Bad news for those hoping to stick with the classic desktop version of Skype: Microsoft is pulling the plug. Again.
“As we continue to focus on and improve Skype version 8, support for Skype versions 7, and below will end on November 1, 2018 on desktop devices and November 15, 2018 on mobile and tablet devices,” a revision to Microsoft’s original post about the latest Skype version now reads. “Although you may be able to use older versions for a little while, we encourage you to update today to avoid any interruption.”
As you may recall, Microsoft suddenly and unexpectedly started upgrading the classic Skype desktop client—version 7.x—to a new, less capable product called Skype 8 in mid-July, right as I was heading to Sweden. Worse, they informed users that they had until September 1 to upgrade: After that, classic Skype would stop working.
Two weeks later, however, Microsoft backtracked and announced that it would let classic Skype “work for a limited time” past the September 1 date. So we now know how limited that time was: Two more months.
The software giant feels that it has made enough improvements to warrant the new deadline. It has added conversation search to Skype 8, for example, and will soon add the ability to tie phone numbers to Skype contacts. And Microsoft’s Ellen Kilbourne has shared an even longer list of improvements that the firm is working on, including performance improvements, advanced webcam settings, font size configuration, and more.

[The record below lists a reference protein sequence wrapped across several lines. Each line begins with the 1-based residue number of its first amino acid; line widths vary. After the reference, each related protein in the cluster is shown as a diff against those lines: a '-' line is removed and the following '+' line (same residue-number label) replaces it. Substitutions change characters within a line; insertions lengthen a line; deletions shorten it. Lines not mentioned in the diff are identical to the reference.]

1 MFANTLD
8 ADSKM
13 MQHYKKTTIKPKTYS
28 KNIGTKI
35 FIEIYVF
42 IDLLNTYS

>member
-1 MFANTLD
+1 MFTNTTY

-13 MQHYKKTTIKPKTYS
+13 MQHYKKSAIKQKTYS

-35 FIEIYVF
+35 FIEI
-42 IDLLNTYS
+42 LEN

Which is, of course, the problem: A lot of those features are really basic. And when I complained that Skype 8 was less full-functional than its predecessor, that’s what I was referring to.
So what is this point of this non-upgrade upgrade?
“The update from version 7 to version 8 allows us to unify the experience of using Skype across all desktop and mobile platforms,” Kilbourne explains. “Unlike older versions, all version 8 applications are optimized to work in conjunction with our modern, mobile-friendly cloud services architecture, which has allowed us to deliver features such as video messaging and mobile group video calling over the past couple years. With a unified experience and with all applications now no longer having to support legacy architecture, our engineering teams can deliver features and quality improvements to customers much more quickly.”
Maybe they’ll get to multi-window view eventually too. You know, a Skype feature we’ve used for years.